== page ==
Woolworths has been slammed for their skinny mannequins in its stores.
The retail giant is under fire after a popular South African singer questioned the lack of “flesh” on dolls at a Cape Town store.
David Scott from The Kiffness posted a pic of himself posing next to the maer pop in Woolworths Cavendish Square, saying: “Dear Woolworths SA. I’ve had your chicken Kebabs & they’re delicious but yoh man, your kebab sticks are thicker than your mannequins legs. No wonder my wife keeps asking if she looks fat in her jeans. Shame on you!”
Woolworths defended the skinny poppies, stating that “these bodies are built to global or universal specifications”.
The Daily Voice checked out mannequins in Woolworths Adderley Street, who were much more “full-bodied” than the ones in Cavendish.
Scott’s post went viral, and by last night nearly 12 000 people were talking about it on Facebook.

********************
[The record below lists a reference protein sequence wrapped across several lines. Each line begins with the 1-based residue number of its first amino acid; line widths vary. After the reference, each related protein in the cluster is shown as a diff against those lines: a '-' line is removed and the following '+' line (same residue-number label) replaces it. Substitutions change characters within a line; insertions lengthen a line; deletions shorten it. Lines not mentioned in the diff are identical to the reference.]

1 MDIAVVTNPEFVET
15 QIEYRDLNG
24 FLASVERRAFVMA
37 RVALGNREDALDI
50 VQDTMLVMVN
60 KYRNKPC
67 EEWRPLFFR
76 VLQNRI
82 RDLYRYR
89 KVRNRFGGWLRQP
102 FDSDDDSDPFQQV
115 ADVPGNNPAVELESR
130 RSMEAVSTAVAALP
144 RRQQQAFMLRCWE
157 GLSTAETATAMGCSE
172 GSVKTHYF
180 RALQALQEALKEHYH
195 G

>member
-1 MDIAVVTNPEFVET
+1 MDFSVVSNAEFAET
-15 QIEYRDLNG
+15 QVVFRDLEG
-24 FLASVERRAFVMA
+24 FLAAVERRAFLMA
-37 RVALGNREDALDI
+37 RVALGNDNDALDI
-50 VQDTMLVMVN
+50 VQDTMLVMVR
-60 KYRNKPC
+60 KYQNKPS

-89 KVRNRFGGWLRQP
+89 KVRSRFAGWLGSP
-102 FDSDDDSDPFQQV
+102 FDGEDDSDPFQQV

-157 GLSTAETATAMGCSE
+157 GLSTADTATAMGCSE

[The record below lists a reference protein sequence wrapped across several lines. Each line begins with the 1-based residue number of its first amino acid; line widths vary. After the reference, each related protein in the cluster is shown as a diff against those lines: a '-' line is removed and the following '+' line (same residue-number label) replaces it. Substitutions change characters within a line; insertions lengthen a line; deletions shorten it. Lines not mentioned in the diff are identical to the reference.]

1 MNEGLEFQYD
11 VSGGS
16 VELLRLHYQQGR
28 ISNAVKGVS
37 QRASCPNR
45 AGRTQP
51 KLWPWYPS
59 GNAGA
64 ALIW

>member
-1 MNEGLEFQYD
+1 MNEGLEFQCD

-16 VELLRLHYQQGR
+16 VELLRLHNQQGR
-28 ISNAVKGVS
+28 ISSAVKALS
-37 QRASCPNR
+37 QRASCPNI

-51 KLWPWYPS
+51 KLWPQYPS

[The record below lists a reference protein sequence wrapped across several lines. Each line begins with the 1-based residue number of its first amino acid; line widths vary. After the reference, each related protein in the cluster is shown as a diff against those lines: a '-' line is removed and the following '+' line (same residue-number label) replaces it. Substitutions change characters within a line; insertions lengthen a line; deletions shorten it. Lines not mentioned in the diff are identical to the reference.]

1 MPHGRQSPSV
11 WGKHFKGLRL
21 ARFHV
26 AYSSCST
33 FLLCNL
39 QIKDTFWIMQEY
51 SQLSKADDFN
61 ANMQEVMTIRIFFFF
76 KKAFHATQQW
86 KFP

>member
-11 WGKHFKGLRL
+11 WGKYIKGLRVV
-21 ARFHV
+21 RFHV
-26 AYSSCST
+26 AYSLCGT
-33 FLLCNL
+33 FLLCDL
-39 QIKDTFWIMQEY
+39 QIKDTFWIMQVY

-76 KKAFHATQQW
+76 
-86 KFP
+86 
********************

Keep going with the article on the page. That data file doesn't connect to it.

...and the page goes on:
Reaction was mixed.
Rushdah Toefy Isaacs felt people with body issues should deal with it themselves: “…If you insecure with your body then deal with it! Fix It! Gaad! Stop complaining over petty ‘issues’. [sic]”
To which Greg Cawood said: “Sounds like Rushdah has never had any kind of weight or image problems.”
Iain Botha felt the issue of negative body image had nothing to do with the skinny mannequins advertising clothing.
“For F*** sakes, there are bigger problems in this world than the supposed negative body images f***ing inanimate mannequins will impose on women… Is every f***ing thing in this world offensive these days?”
Fez Msikinya replied: “Ian Botha FYI negative body image is a huge problem among many women and men in society today. That’s, you know, like more than half the world. Yes, there are more important issues to discuss, but in another conversation.”
Woolworths tried to clear the air, issuing the following statement.
“We thank our customers for their feedback. The concerns raised have been discussed in-depth today with our Visual Merchandising, Clothing and Marketing management teams who have committed to take these concerns into consideration when we next order mannequins,” corporate communications manager for Woolworths, Kirsten Hewett, said.